14. Liao MJ, Jagacinski RJ (2000) A dynamical systems approach to manual tracking performance. J Mot Behav 32:361–378PubMedCrossRefGoogle Scholar
  15. Mechsner F, Kerzel D, Knoblich G, Prinz W (2001) Perceptual basis of bimanual coordination. Nature 414:69–72PubMedCrossRefGoogle Scholar
  16. Peper CE, Beek PJ (1998) Are frequency-induced transitions in rhythmic coordination mediated by a drop in amplitude? Biol Cybern 79:291–300PubMedCrossRefGoogle Scholar
  17. Richardson MJ, Marsh KL, Schmidt RC (2005) Effects of visual and verbal interaction on unintentional interpersonal coordination. J Exp Psychol Hum Percept Perform 31:62–79PubMedCrossRefGoogle Scholar
  18. Richardson MJ, Marsh KL, Isenhower R, Goodman J, Schmidt RC (2007) Rocking together: dynamics of intentional and unintentional interpersonal coordination. Hum Mov Sci 26:867–891PubMedCrossRefGoogle Scholar
  19. Roerdink M, Peper CE, Beek PJ (2005) Effects of correct and transformed visual feedback on rhythmic visuo-motor tracking: tracking performance and visual search behavior. Hum Mov Sci 24:379–402PubMedCrossRefGoogle Scholar
  20. Roerdink M, Ophoff ED, Peper CE, Beek PJ (2008) Visual and musculoskeletal underpinnings of anchoring in rhythmic visuomotor coordination. Exp Brain Res 184:143–156PubMedCrossRefGoogle Scholar
  21. Russell DM, de Rugy A, Sternad D (2004) The role of the resonance frequency in rhythmic visuo-motor coordination (unpublished manuscript)Google Scholar
  22. Schmidt RC, Turvey MT (1994) Phase-entrainment dynamics of visually coupled rhythmic movements. Biol Cybern 70:369–376PubMedCrossRefGoogle Scholar
  23. Schmidt RC, Carello C, Turvey MT (1990) Phase transitions and critical fluctuations in the visual coordination of rhythmic movements between people. J Exp Psychol Hum Percept Perform 16:227–247PubMedCrossRefGoogle Scholar
  24. Schmidt RC, Shaw BK, Turvey MT (1993) Coupling dynamics in interlimb coordination. J Exp Psychol Hum Percept Perform 19:397–415PubMedCrossRefGoogle Scholar
  25. Schmidt RC, Bienvenu M, Fitzpatrick PA, Amazeen PG (1998) A comparison of intra- and interpersonal interlimb coordination: coordination breakdowns and coupling strength. J Exp Psychol Hum Percept Perform 24:884–900PubMedCrossRefGoogle Scholar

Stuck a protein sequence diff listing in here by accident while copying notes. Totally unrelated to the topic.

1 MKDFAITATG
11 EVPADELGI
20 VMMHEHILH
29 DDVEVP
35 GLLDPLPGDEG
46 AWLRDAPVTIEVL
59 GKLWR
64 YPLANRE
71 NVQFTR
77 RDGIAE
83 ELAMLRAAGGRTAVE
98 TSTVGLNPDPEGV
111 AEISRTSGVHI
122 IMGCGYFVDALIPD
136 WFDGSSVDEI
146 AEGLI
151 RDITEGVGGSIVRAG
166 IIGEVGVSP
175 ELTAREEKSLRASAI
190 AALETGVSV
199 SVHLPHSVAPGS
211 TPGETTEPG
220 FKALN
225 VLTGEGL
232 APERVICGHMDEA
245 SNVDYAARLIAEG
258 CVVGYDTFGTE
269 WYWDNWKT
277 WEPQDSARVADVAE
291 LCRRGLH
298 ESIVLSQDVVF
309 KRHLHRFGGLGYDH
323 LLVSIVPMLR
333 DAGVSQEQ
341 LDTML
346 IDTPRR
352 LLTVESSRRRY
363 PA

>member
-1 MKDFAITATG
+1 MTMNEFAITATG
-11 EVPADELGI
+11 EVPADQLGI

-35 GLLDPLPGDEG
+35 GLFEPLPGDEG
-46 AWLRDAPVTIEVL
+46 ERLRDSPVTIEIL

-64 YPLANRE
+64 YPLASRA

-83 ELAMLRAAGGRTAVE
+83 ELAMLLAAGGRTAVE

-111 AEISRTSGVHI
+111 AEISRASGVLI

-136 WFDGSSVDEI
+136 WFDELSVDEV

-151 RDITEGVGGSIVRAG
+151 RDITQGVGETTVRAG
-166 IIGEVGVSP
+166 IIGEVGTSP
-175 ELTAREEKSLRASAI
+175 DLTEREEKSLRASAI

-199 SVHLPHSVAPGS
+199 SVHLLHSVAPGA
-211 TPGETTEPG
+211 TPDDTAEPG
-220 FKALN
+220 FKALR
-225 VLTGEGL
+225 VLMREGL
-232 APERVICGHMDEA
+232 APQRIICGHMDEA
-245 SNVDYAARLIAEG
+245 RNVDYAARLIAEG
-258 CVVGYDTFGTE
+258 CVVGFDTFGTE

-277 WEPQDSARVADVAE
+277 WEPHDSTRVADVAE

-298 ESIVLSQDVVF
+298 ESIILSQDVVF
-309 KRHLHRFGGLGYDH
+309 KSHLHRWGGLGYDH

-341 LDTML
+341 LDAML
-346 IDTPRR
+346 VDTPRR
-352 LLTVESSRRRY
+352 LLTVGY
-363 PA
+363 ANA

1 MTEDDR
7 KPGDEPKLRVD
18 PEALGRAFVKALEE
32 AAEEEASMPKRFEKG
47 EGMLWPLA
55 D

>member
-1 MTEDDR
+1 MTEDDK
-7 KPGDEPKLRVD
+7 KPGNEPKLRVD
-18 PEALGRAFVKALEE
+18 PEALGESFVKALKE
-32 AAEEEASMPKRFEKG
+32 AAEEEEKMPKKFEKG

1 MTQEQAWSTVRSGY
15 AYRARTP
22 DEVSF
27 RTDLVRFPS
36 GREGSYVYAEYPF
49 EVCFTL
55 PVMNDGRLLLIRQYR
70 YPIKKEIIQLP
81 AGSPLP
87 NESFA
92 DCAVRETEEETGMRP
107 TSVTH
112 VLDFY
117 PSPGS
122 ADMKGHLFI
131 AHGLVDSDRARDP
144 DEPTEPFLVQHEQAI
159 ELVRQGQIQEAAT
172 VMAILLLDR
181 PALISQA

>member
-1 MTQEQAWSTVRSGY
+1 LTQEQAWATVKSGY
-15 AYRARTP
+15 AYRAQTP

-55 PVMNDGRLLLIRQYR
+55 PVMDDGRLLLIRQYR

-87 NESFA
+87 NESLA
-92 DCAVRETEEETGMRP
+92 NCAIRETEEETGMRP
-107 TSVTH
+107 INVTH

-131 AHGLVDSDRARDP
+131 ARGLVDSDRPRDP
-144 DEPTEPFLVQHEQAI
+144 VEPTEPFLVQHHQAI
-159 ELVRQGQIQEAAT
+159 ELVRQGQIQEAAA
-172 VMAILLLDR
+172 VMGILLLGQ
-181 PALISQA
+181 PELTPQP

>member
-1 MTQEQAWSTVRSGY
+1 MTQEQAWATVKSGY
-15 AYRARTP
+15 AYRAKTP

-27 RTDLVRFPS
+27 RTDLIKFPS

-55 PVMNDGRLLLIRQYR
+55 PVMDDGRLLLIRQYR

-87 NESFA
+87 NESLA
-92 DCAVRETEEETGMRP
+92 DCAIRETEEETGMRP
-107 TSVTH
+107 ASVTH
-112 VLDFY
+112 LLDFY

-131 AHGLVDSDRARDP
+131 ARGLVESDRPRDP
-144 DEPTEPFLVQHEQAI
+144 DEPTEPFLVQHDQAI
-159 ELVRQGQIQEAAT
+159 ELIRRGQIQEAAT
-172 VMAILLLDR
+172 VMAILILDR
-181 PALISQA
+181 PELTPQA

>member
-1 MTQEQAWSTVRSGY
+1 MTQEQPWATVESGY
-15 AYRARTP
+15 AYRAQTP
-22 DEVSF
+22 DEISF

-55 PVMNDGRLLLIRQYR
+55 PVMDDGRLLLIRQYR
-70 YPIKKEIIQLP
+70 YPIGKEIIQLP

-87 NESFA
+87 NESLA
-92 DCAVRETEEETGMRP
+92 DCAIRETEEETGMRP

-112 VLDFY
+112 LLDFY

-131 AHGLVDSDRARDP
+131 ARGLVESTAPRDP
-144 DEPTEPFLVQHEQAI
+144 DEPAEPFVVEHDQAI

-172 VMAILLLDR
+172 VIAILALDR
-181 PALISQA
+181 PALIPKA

26. Schmidt RC, Richardson MJ, Arsenault C, Galantucci B (2007) Visual tracking and entrainment to an environmental rhythm. J Exp Psychol Hum Percept Perform 33:860–870PubMedCrossRefGoogle Scholar
  27. Schöner G, Haken H, Kelso JAS (1986) A stochastic theory of phase transitions in human movement. Biol Cybern 53:247–257PubMedCrossRefGoogle Scholar
  28. Temprado JJ, Laurent M (2004) Attentional load associated with performing and stabilizing a between-persons coordination of rhythmic limb movements. Acta Psychol 115:1–16CrossRefGoogle Scholar
  29. Temprado JJ, Swinnen SP, Carson RG, Tourment A, Laurent M (2003) Interaction of directional, neuromuscular and egocentric constraints on the stability of preferred bimanual coordination patterns. Hum Mov Sci 22:339–363PubMedCrossRefGoogle Scholar
  30. Wilson AD, Collins DR, Bingham GP (2005a) Human movement coordination implicates relative direction as the information for relative phase. Exp Brain Res 165:351–361PubMedCrossRefGoogle Scholar
  31. Wilson AD, Collins DR, Bingham GP (2005b) Perceptual coupling in rhythmic movement coordination—stable perception leads to stable action. Exp Brain Res 164:517–528PubMedCrossRefGoogle Scholar
  32. Zaal FTJM, Bingham GP, Schmidt RC (2000) Visual perception of mean relative phase and phase variability. J Exp Psychol Hum Percept Perform 26:1209–1220PubMedCrossRefGoogle Scholar

Copyright information

© Springer-Verlag 2009

Authors and Affiliations

  • Alen Hajnal
    • 1
    Email author
  • Michael J. Richardson
    • 2
  • Steven J. Harrison
    • 3
  • R. C. Schmidt
    • 4
  1. 1.Department of PsychologyUniversity of Southern MississippiHattiesburgUSA
  2. 2.Colby CollegeWatervilleUSA
  3. 3.University of ConnecticutStorrsUSA
  4. 4.College of the Holy CrossWorcesterUSA

Personalised recommendations